The ongoing pandemic gives us a chance to see what city government looks like without citizens’ presence, input or participation.
To us, it looks like a bad play.
- Consider: City boards and commissions, the principle method by which citizens participate and offer their ideas, are either not meeting at all or else are reduced — for social-distancing reasons — to brief meetings on Zoom or WebEx. (Nothing against these technologies, but they do not facilitate discussion, debate or deep analysis.)
- The City Council, elected but part-time, is the ultimate citizens’ body. It is barely meeting. None of its committees are meeting. The individual members have taken to “listening sessions” on Zoom. But again, these virtual meetings allow for little give-and-take. Rather, they come off as what they are, the disembodied voices of a handful of citizens who knew to sign on, and of smiling office-holders with nods and platitudes.
- The 18 Citizens Advisory Councils, which allowed every citizen — every resident — to talk turkey with our elected councilors and city staff, were abolished by the current Council in February. So good luck, Average Joe or Jane, getting through with a question or concern, let alone a suggestion, either in person or online.
In the absence of citizen input, and perhaps because half of its members are brand-new, the Council looks to be frozen on stage, with nothing original to offer, reduced to reading from a script. They look to the City Manager for direction and he gives it to them, in the simplest of terms, telling them what to say and what to do, which is very little.
And then they adjourn.
But not, it must be noted, before they all congratulate one another on the great job everyone’s doing!
If this is a hit, we’d hate to see what a flop looks like.
Our mayor, Mary-Ann Baldwin, says that city government doesn’t do social services — that’s a county function. Historically, she’s right. But in this pandemic, one might think that a conscientious government, listening to citizen boards, would figure out how to make the city relevant to those in need, most of whom are quite suddenly in need.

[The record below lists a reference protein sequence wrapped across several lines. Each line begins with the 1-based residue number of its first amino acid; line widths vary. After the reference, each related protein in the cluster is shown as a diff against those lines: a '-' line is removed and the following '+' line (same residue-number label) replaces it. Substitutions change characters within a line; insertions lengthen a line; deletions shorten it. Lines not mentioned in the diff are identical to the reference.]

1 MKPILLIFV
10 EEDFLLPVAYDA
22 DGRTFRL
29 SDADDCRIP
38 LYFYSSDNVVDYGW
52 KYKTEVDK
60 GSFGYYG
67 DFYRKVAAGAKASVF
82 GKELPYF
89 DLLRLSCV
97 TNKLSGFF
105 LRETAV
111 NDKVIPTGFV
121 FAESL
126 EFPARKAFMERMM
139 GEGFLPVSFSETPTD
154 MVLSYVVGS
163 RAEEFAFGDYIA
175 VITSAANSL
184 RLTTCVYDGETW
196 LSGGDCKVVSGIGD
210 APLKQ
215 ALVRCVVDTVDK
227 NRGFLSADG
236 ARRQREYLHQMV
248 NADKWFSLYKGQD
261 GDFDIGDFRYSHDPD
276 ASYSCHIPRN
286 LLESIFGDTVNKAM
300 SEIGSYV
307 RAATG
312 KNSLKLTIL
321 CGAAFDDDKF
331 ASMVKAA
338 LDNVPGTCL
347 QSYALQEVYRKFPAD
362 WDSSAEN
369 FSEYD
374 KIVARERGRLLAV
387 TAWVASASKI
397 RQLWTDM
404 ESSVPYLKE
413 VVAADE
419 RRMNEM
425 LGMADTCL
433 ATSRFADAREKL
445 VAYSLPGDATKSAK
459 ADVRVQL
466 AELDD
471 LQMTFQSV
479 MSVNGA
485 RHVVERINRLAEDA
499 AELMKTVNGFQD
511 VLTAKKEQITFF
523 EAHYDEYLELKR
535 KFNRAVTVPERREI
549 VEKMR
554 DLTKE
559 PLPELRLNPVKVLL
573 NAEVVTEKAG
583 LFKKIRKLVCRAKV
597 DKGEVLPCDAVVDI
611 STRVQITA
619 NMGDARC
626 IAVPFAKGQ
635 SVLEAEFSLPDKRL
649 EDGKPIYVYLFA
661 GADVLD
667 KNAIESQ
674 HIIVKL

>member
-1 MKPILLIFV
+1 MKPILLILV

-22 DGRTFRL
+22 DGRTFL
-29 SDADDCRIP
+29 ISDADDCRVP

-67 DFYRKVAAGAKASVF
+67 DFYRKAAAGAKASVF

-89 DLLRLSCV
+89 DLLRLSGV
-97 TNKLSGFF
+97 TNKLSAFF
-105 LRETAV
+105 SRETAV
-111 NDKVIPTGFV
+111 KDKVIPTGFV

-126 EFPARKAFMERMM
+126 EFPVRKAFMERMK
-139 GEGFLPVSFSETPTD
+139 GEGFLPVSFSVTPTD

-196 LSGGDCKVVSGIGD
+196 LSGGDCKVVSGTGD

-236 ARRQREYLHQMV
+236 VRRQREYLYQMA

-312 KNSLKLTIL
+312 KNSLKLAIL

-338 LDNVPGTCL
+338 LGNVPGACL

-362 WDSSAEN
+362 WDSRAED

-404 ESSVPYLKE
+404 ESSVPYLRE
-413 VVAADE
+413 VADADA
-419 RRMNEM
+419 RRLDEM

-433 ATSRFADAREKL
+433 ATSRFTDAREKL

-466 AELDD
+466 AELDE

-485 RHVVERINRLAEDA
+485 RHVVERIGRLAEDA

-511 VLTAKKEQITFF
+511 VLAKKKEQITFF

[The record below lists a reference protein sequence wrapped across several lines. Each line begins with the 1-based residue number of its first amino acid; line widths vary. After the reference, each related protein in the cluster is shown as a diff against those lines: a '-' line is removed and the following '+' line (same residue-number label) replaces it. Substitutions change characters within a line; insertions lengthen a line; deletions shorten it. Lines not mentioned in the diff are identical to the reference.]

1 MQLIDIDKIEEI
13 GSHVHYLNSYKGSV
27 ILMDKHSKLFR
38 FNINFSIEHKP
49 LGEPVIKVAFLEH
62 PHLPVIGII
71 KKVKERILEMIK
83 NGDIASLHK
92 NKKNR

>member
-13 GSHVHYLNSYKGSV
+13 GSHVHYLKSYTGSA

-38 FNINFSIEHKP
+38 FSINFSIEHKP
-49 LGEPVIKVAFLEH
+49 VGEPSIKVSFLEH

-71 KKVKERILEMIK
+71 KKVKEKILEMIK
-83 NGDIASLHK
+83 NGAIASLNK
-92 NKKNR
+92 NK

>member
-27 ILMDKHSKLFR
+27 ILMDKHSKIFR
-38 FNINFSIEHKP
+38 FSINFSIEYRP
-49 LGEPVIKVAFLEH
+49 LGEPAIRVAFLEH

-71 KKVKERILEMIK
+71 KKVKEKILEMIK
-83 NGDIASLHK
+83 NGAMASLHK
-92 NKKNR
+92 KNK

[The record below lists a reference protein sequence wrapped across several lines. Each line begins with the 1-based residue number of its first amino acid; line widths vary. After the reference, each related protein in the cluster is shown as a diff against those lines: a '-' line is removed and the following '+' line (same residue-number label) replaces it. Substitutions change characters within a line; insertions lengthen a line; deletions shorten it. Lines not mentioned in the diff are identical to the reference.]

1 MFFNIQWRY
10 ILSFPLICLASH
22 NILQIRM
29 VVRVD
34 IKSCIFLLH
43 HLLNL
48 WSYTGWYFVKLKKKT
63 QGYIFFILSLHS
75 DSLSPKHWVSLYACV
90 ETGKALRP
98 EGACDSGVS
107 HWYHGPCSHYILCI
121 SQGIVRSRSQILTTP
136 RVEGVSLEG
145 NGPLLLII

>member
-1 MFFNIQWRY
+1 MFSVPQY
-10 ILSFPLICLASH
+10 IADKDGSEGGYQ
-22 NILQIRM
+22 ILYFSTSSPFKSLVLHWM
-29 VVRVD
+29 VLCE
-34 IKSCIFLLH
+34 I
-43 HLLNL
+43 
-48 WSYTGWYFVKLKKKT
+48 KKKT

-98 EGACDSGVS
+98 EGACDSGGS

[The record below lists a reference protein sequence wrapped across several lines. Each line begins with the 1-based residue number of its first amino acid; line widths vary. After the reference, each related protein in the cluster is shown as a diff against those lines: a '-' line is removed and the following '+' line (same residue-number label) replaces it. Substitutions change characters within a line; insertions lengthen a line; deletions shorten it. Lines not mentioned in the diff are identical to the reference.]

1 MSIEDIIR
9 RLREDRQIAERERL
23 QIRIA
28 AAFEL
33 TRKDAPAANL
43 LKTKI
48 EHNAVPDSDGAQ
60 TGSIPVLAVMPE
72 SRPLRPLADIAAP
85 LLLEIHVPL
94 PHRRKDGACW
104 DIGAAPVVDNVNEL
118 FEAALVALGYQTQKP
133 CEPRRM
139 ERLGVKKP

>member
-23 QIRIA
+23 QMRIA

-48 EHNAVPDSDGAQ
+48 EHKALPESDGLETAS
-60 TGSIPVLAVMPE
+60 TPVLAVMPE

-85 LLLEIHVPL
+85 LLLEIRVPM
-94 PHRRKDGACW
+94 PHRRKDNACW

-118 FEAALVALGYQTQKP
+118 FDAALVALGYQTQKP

With no citizen boards discussing this question, however, and a Council seemingly dumbstruck to be there at all, no new ideas are coming forth.
The one exception: a pitiful $1 million fund to “assist” all the struggling small businesses, with grants to be made to a handful of them. (The criteria are almost non-existent; as near as we can tell, the idea is to pay their landlords, since the one requirement announced is that the business have a “storefront.”)
Baldwin and the manager, Ruffin Hall, seem to have established as their only goal avoiding a tax increase for the 2020-21 fiscal year. That’s not exactly a big lift. Yes, city revenues are down slightly, but overall — because the city is so reliant on property taxes, the payment of which does not rise or fall very much even in a terrible economy — the budget picture for Raleigh is sanguine.
Why? Because city spending doesn’t vary much either. In fact, city services have been cut a bit (no yard waste pick-up, for example) in response to the pandemic. And meanwhile, the door is closed to any new thinking, whether of things to add or things to cut.
When the economy tanked in 2008-10, the city did not lay off any employees nor did it add to services, and the tax rate remained level. Expect that to happen again, and for City Council to take credit for having watched it happen.
Bottom line: City government runs very smoothly when citizens aren’t involved. The Manager manages, nothing changes, and nothing improves.
It’s the ultimate in laissez-faire government.
By the way, the one thing Council did decide is to let developers push ahead with their projects in the absence not just of citizens’ input but of citizens, period.
For those who think citizens’ participation is just a pain, and the City Council should tune them out, the pandemic is like their dress rehearsal. For a play that shouldn’t open.